Theory Assignment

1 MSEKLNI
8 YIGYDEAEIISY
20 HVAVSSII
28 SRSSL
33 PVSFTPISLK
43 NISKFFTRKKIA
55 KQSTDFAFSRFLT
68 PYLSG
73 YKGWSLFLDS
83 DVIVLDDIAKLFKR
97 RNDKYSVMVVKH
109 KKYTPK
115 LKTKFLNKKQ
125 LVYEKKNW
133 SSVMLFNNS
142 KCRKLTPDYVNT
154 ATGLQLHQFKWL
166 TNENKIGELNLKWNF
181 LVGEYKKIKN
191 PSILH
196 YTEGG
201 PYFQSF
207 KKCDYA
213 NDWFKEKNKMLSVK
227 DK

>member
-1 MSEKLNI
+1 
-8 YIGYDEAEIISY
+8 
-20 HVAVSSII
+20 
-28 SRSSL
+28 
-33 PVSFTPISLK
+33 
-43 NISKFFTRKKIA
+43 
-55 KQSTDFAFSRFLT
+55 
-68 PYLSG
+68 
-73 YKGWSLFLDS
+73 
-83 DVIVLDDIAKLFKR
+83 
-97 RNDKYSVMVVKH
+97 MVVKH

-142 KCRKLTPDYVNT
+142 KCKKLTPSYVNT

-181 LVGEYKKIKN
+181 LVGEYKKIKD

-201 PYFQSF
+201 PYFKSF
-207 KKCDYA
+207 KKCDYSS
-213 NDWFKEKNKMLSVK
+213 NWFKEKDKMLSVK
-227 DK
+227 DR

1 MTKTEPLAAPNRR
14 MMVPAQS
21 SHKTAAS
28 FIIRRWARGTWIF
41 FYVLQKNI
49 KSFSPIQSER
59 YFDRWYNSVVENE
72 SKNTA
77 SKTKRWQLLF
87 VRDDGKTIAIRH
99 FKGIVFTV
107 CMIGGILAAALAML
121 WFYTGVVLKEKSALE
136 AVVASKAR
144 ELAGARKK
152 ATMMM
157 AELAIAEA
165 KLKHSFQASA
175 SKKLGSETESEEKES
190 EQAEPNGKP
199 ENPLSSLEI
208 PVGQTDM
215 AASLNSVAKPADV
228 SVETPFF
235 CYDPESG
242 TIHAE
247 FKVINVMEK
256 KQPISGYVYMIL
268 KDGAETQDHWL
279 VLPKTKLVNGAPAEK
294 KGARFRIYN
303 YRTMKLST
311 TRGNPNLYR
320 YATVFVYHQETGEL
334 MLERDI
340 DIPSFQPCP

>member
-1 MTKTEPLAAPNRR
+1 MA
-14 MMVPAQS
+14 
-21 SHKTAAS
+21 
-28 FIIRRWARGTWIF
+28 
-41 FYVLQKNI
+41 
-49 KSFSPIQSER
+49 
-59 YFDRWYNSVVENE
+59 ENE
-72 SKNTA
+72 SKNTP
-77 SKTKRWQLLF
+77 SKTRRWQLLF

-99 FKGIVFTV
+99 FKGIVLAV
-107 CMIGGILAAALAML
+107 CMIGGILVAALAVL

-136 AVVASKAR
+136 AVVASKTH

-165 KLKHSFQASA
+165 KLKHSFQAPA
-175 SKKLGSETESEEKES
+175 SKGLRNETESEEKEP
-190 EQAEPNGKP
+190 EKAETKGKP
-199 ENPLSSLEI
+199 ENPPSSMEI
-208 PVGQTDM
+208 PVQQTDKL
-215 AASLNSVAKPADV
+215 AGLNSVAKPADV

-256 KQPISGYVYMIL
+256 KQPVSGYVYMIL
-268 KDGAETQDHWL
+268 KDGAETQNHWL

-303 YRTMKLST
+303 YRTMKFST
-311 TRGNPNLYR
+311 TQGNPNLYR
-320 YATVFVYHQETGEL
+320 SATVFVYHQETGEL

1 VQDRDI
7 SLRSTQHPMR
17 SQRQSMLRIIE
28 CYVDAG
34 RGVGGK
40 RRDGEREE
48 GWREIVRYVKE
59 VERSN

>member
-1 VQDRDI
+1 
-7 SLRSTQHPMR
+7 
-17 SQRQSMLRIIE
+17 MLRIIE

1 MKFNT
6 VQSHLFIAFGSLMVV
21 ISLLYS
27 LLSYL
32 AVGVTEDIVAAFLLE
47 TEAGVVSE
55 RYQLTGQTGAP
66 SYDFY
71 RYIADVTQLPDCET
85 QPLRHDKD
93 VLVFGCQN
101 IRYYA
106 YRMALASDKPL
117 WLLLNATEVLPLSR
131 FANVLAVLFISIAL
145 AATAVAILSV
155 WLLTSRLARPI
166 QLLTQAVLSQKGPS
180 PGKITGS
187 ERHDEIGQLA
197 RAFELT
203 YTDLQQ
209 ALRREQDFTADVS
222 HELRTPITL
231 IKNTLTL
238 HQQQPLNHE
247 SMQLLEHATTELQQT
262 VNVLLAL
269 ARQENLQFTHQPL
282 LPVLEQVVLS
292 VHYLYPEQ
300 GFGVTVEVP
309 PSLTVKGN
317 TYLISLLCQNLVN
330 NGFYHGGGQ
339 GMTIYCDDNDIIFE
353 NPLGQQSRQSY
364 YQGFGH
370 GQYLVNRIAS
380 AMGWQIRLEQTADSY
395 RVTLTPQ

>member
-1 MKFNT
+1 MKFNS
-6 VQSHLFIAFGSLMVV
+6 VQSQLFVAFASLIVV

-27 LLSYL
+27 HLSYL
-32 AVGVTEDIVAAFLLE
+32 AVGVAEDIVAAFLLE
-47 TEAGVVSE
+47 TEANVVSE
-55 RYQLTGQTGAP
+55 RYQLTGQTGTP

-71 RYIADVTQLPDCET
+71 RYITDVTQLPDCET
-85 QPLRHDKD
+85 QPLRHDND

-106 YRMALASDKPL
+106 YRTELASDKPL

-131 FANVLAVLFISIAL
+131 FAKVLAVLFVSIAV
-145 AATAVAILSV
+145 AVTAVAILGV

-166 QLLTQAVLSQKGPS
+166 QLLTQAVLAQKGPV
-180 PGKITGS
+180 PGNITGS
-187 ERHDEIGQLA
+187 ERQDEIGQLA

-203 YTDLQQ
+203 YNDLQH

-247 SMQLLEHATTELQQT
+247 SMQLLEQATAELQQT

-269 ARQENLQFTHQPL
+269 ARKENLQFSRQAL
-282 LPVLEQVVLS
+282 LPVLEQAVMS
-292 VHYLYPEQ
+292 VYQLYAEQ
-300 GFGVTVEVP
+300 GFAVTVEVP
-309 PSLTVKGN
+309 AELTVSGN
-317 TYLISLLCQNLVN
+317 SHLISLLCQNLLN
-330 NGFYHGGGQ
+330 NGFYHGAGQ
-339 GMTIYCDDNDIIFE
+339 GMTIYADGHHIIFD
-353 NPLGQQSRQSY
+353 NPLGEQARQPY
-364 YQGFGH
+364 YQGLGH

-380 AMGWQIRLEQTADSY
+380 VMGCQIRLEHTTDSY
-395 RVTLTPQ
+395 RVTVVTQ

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There will almost always be some common ground from which to work. By working from known shared meanings, it is possible to attach new meanings and new workds by comparing either similarity or difference. Using the more visual metaphor or simile can work well in these circumstances, as long as there is also a clear shared understanding of meanings carries by such imagery. For example one might explain timidity as being afraid of small things, such as l0ooking someone else in the eye. However, in some Eastern and Asian cultures, it is the height of rudeness and a very aggressive act to look someone else directly in the eye. The opportunities for miscommunication are many and truly competent communicators are few. II: Discussing Plans for Saturday Night with my Friend’s Mother It was early one Saturday evening, and my friends and I were going out to hang in the downtown area near places where there were always lots of girs. My two friends left for a few minutes to get something, and I waited. Carl’s mother came into the livingroom where I was waiting, and asked me about where we were going, but she started right off by asking if we were going bird watching. She had overheard a conversation earlier between Murray, who is from the UK and Carl, her son. I did not realize that she had misunderstood, so I simply chatted with her. FM: So I heard you Murray and Carl planning to go bird watching with you tonight. Where will you do that? Me: Oh right on the boardwalk. There’s flocks of them there. FM: Really? At night? Me: Oh you know they love the bright lights and the music. FM: That music? I would think it would drive them away. Me: Well I admit it is a tad loud, and keeps the same beat all night, but one little drink solves that whole problem. They start dancing and get more thirsty, drink a little more and pretty some they love everything. FM: That sounds more like you are planning to catch them. Me: Oh no, nothing quite so crude. After all, they can’t fly. FM: What kinds of birds are they, Penguins or Dodos? Me: Oh no, they’re just girls. I’m sorry. Murray’s a Brit. To him all birds are girls, doncha know? FM: No, I don’t. The prettiest ones are the boys. Me: I stood silent for many seconds and then started to laugh. III: Analysis of the Miscommunication in the Conversation and the Causes In the previous conversation, the two speakers did not share the same definition for several of the key words. Notably the two most important were bird and fly, which are colloquial expressions in Great Britain meaning girl and run away. Several other parts of the conversation were ambiguous when paired with the meanings of these two words. Drink was meant as an alcoholic beverage, but was interpreted as meaning water by the listener, because she was convinced the conversation was about the animals that have wings and fly mostly in the day time. Neither participant in this conversation were actually competent communicators, since neither one tried to establish a base of meaning before carrying on with the conversation. The use of slang